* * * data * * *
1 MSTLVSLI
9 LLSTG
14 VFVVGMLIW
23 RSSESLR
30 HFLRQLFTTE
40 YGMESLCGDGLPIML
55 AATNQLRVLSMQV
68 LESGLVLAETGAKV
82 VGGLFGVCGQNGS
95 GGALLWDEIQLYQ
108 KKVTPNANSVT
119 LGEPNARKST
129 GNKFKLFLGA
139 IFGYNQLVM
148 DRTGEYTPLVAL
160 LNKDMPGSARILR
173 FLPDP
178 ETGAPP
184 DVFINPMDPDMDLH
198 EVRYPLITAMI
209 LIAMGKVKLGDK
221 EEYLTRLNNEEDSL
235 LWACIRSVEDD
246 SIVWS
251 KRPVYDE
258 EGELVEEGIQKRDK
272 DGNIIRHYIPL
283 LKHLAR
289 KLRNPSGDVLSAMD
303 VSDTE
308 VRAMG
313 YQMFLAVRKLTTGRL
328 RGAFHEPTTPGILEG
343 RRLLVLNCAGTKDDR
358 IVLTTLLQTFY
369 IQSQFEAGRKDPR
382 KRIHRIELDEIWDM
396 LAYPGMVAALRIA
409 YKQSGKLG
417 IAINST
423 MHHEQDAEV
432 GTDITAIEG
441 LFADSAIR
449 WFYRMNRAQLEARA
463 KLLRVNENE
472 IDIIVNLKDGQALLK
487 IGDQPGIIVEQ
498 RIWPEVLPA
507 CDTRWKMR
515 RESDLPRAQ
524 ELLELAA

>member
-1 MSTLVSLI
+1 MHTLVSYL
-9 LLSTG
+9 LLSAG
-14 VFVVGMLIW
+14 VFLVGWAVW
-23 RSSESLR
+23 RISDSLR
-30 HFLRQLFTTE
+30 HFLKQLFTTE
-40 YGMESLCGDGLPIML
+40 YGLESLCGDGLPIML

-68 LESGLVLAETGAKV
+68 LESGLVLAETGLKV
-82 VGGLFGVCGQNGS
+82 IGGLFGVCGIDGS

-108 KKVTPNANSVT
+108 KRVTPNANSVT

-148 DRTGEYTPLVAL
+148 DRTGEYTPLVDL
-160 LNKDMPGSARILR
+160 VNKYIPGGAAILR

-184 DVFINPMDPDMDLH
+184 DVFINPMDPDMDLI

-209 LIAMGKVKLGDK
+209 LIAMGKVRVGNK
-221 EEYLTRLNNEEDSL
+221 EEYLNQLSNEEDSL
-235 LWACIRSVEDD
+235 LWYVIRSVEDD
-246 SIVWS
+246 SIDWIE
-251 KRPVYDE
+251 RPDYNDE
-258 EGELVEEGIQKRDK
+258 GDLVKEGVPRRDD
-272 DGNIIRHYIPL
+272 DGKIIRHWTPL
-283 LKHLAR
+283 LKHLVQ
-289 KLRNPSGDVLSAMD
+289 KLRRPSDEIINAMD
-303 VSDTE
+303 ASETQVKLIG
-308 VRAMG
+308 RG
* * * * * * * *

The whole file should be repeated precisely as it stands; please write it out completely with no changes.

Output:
1 MSTLVSLI
9 LLSTG
14 VFVVGMLIW
23 RSSESLR
30 HFLRQLFTTE
40 YGMESLCGDGLPIML
55 AATNQLRVLSMQV
68 LESGLVLAETGAKV
82 VGGLFGVCGQNGS
95 GGALLWDEIQLYQ
108 KKVTPNANSVT
119 LGEPNARKST
129 GNKFKLFLGA
139 IFGYNQLVM
148 DRTGEYTPLVAL
160 LNKDMPGSARILR
173 FLPDP
178 ETGAPP
184 DVFINPMDPDMDLH
198 EVRYPLITAMI
209 LIAMGKVKLGDK
221 EEYLTRLNNEEDSL
235 LWACIRSVEDD
246 SIVWS
251 KRPVYDE
258 EGELVEEGIQKRDK
272 DGNIIRHYIPL
283 LKHLAR
289 KLRNPSGDVLSAMD
303 VSDTE
308 VRAMG
313 YQMFLAVRKLTTGRL
328 RGAFHEPTTPGILEG
343 RRLLVLNCAGTKDDR
358 IVLTTLLQTFY
369 IQSQFEAGRKDPR
382 KRIHRIELDEIWDM
396 LAYPGMVAALRIA
409 YKQSGKLG
417 IAINST
423 MHHEQDAEV
432 GTDITAIEG
441 LFADSAIR
449 WFYRMNRAQLEARA
463 KLLRVNENE
472 IDIIVNLKDGQALLK
487 IGDQPGIIVEQ
498 RIWPEVLPA
507 CDTRWKMR
515 RESDLPRAQ
524 ELLELAA

>member
-1 MSTLVSLI
+1 MHTLVSYL
-9 LLSTG
+9 LLSAG
-14 VFVVGMLIW
+14 VFLVGWAVW
-23 RSSESLR
+23 RISDSLR
-30 HFLRQLFTTE
+30 HFLKQLFTTE
-40 YGMESLCGDGLPIML
+40 YGLESLCGDGLPIML

-68 LESGLVLAETGAKV
+68 LESGLVLAETGLKV
-82 VGGLFGVCGQNGS
+82 IGGLFGVCGIDGS

-108 KKVTPNANSVT
+108 KRVTPNANSVT

-148 DRTGEYTPLVAL
+148 DRTGEYTPLVDL
-160 LNKDMPGSARILR
+160 VNKYIPGGAAILR

-184 DVFINPMDPDMDLH
+184 DVFINPMDPDMDLI

-209 LIAMGKVKLGDK
+209 LIAMGKVRVGNK
-221 EEYLTRLNNEEDSL
+221 EEYLNQLSNEEDSL
-235 LWACIRSVEDD
+235 LWYVIRSVEDD
-246 SIVWS
+246 SIDWIE
-251 KRPVYDE
+251 RPDYNDE
-258 EGELVEEGIQKRDK
+258 GDLVKEGVPRRDD
-272 DGNIIRHYIPL
+272 DGKIIRHWTPL
-283 LKHLAR
+283 LKHLVQ
-289 KLRNPSGDVLSAMD
+289 KLRRPSDEIINAMD
-303 VSDTE
+303 ASETQVKLIG
-308 VRAMG
+308 RG